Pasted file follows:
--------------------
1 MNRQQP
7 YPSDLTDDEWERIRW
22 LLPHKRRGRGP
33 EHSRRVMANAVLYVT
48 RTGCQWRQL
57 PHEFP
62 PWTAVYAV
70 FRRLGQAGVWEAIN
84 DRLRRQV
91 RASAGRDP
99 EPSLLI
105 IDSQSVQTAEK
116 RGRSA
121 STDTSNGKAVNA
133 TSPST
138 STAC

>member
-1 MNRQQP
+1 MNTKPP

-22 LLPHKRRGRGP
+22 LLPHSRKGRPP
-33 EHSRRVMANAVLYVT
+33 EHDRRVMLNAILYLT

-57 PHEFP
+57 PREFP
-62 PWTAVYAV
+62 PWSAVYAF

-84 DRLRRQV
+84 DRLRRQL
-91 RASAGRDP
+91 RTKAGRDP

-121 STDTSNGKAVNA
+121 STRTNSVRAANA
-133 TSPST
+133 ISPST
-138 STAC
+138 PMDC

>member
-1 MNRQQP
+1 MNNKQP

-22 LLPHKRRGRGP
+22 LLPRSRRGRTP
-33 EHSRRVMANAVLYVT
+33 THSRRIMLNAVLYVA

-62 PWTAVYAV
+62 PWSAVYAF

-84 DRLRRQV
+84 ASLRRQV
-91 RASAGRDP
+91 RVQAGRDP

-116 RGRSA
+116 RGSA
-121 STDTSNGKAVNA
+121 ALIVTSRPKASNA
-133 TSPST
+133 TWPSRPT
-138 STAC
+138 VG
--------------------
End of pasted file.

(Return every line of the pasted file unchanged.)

1 MNRQQP
7 YPSDLTDDEWERIRW
22 LLPHKRRGRGP
33 EHSRRVMANAVLYVT
48 RTGCQWRQL
57 PHEFP
62 PWTAVYAV
70 FRRLGQAGVWEAIN
84 DRLRRQV
91 RASAGRDP
99 EPSLLI
105 IDSQSVQTAEK
116 RGRSA
121 STDTSNGKAVNA
133 TSPST
138 STAC

>member
-1 MNRQQP
+1 MNTKPP

-22 LLPHKRRGRGP
+22 LLPHSRKGRPP
-33 EHSRRVMANAVLYVT
+33 EHDRRVMLNAILYLT

-57 PHEFP
+57 PREFP
-62 PWTAVYAV
+62 PWSAVYAF

-84 DRLRRQV
+84 DRLRRQL
-91 RASAGRDP
+91 RTKAGRDP

-121 STDTSNGKAVNA
+121 STRTNSVRAANA
-133 TSPST
+133 ISPST
-138 STAC
+138 PMDC

>member
-1 MNRQQP
+1 MNNKQP

-22 LLPHKRRGRGP
+22 LLPRSRRGRTP
-33 EHSRRVMANAVLYVT
+33 THSRRIMLNAVLYVA

-62 PWTAVYAV
+62 PWSAVYAF

-84 DRLRRQV
+84 ASLRRQV
-91 RASAGRDP
+91 RVQAGRDP

-116 RGRSA
+116 RGSA
-121 STDTSNGKAVNA
+121 ALIVTSRPKASNA
-133 TSPST
+133 TWPSRPT
-138 STAC
+138 VG